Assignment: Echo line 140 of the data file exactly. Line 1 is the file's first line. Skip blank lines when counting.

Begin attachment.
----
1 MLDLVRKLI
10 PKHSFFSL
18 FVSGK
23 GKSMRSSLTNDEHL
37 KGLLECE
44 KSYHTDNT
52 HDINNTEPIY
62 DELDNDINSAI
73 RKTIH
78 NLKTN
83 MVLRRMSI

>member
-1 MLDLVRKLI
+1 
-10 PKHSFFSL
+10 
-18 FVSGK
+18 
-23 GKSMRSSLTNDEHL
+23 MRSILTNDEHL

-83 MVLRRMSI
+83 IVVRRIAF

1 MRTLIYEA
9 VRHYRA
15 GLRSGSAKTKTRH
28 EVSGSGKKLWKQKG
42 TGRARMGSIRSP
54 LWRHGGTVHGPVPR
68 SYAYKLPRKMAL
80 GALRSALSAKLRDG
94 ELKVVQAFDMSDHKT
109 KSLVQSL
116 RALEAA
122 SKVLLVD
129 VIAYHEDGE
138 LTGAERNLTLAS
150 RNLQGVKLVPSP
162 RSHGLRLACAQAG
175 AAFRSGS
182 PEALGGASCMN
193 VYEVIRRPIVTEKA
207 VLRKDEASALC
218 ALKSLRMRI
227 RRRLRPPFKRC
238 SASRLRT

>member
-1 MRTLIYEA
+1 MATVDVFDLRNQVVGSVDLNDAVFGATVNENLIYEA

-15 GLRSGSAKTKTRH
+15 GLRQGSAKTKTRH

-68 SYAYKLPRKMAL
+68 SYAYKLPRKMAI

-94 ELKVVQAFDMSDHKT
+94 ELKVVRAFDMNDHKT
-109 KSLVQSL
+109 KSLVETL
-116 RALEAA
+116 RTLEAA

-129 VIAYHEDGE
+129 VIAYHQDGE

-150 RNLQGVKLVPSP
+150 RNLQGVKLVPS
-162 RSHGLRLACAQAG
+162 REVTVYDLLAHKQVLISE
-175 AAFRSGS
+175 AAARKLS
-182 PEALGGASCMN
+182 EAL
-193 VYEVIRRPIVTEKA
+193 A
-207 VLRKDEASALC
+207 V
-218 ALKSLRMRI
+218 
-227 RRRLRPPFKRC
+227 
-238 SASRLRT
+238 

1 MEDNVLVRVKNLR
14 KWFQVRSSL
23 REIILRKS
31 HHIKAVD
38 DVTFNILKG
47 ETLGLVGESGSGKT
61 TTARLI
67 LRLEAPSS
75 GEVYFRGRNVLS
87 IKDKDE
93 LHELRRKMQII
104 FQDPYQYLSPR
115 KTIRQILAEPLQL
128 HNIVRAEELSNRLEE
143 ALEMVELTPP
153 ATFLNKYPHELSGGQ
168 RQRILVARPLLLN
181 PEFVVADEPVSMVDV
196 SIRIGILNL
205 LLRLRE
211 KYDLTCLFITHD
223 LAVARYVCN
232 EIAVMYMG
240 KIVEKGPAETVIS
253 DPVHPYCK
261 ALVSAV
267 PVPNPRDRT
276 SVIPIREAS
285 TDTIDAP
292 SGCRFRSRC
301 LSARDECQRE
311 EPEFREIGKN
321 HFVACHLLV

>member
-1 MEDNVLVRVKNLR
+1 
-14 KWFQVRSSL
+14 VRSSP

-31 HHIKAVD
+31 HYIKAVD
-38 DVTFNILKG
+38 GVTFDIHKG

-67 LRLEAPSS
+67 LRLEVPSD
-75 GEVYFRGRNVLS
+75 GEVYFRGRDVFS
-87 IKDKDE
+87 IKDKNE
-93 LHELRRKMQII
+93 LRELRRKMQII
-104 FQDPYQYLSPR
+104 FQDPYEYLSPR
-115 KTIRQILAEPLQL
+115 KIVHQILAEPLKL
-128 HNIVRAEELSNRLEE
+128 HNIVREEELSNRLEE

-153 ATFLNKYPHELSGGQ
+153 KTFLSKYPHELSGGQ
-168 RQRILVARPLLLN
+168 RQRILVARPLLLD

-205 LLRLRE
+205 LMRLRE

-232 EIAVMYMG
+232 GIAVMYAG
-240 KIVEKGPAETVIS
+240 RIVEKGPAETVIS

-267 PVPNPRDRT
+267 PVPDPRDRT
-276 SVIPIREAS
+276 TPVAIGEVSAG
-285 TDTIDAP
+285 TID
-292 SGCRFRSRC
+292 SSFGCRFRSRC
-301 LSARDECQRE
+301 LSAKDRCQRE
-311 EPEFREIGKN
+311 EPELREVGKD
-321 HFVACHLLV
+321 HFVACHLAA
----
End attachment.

+205 LMRLRE